# Can you construct a rectangle with a given side, equal to a square?

In Euclid's Elements, Book 2, Proposition 14, We are shown how to construct a square from a given rectilinear figure. This allows us to square a rectangle.

Is it possible to do the inverse, creating a rectangle with a given side, with the same area as a given square?

I have looked through the rest of Euclid's Elements, and I can't see a proposition doing this. Did I miss one? I also saw references online to the Bolyai-Gerwien Theorem, but I couldn't figure out how to apply it using only a compass and straightedge. I have also tried using the Pythagorean theorem and a 3-4-5 triangle, but it doesn't apply to all squares, so I dropped that.

For a bit of context: I have been plotting different equations on paper, using only a compass and straightedge. With the above mentioned proof, we can plot variations of $$\sqrt{x}$$, however, we would need to turn a square into a rectangle of width 1 to be able to graph any equations using exponents, like $$x^2$$.

Note: The construction must be possible with an unmarked straightedge and a compass as the only tools. Preferably something that can be proven to be always true by euclidian methods.

Let $PC$ be the side length of the given square and $PA$, with $\angle CPA=90^\circ$, the given side length of the desired rectangle. Let $O$ be the intersection of the bisector of $AC$ with $\overleftrightarrow{AP}$. The circle around $O$ through $A$ (and $C$) intersects $AP$ in a second point $B$. Then $PB$ is the other side length of the desired rectangle.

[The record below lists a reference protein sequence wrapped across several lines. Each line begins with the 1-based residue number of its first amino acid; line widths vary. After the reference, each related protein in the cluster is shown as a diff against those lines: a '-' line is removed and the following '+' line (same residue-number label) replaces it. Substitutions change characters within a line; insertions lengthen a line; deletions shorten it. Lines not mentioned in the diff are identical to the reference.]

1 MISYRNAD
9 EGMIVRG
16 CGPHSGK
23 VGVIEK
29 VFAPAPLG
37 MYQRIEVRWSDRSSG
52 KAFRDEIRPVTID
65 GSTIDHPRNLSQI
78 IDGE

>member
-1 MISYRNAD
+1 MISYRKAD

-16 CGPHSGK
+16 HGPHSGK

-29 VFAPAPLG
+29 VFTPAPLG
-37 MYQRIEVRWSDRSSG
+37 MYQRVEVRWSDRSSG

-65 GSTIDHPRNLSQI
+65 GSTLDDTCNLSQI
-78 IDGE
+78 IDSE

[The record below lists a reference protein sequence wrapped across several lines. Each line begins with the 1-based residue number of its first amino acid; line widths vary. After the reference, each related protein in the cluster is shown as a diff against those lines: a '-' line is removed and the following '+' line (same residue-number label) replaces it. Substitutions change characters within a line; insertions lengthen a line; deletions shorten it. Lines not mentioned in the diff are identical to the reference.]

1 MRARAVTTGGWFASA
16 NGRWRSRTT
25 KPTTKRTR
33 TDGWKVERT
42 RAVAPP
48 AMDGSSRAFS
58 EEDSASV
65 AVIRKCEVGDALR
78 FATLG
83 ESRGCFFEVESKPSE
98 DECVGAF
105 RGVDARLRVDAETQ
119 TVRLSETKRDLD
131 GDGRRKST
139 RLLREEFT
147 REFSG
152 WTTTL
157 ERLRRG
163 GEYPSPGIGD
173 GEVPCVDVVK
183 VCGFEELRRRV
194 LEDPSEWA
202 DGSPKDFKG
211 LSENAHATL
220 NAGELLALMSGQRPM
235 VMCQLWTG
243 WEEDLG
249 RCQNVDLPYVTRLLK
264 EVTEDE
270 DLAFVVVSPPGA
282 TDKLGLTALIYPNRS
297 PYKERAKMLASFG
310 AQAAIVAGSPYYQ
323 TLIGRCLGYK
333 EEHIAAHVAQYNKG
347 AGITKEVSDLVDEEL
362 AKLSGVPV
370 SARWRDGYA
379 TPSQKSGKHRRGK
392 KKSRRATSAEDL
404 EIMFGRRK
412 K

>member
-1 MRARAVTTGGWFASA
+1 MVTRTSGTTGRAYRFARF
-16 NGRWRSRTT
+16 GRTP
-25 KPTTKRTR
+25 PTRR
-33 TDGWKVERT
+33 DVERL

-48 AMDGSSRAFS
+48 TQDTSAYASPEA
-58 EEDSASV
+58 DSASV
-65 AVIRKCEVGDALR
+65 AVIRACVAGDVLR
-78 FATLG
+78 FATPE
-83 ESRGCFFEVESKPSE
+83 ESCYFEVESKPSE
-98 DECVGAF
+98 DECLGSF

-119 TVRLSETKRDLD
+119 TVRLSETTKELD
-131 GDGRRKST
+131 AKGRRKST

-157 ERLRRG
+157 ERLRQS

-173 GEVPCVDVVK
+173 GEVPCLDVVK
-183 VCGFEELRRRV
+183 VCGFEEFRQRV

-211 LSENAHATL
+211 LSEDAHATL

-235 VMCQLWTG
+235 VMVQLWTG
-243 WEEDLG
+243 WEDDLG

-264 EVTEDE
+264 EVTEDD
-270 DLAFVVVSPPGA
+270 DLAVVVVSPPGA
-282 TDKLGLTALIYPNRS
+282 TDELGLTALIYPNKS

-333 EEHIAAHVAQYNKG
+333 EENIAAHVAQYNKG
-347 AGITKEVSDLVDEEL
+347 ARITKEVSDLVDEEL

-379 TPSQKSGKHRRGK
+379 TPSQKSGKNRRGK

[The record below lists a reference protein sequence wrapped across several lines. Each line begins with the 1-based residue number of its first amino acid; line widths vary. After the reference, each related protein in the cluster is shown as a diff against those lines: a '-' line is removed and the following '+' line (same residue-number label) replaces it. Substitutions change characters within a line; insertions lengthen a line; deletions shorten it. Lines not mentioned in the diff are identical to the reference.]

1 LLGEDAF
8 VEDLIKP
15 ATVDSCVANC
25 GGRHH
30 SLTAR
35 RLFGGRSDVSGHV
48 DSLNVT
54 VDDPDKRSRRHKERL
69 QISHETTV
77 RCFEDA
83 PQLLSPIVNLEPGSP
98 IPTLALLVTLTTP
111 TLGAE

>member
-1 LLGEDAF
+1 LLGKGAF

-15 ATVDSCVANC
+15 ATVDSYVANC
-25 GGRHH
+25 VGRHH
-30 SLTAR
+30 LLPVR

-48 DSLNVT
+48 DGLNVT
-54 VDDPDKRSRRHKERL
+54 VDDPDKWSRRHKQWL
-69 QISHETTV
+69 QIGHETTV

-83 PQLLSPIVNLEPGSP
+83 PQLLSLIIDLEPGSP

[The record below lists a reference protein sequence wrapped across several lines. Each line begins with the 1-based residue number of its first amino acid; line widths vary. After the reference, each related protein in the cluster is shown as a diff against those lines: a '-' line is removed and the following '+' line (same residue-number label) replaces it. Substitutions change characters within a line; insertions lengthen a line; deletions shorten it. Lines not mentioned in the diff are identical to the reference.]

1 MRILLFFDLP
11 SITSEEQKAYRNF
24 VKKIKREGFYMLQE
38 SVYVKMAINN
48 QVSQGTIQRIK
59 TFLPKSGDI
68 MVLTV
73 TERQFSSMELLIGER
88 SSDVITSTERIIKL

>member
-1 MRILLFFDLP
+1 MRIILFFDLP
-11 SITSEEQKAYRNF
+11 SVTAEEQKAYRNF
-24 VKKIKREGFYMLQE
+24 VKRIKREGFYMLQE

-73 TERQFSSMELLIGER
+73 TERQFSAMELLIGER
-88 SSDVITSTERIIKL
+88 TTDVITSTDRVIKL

• @Blue Thanks, with the diagram It makes sense. – Patrick vD Jan 14 '16 at 21:18
• Yep. Since ACB is a right triangle, ACP and CBP are similar, so AC/CP = CP/PB or CP$^2$ = AC PB. – marty cohen Jan 14 '16 at 22:24

Construct a right triangle whose legs are of lengths $a^2$ (see below) and $b$. $a$ is the side of the square, and $b$ is the given side of the desired rectangle. Lay out the unit length along the $b$-leg starting at the right-angle vertex $O$. From this point $M$ draw a line parallel to the hypotenuse, which intersects the other leg at $N$. The distance $\overline{ON}$ is the length of the other desired side of the rectangle $\frac{a^2}{b}$.

Note: To construct $a^2$ in terms of analytic geometry,
(1) Construct a right triangle with vertices $\{L(-1\mid 0);O(0\mid 0);M(0\mid a)\}$.

(2) Construct the perpendicular to $LM$ at $M$. It will intersect the x-axis at $N(a^2\mid 0)$. $ON$ is of length $a^2$.

• You'll probably want to explain how to the segment of length $a^2$ in the first place. – Blue Jan 14 '16 at 23:08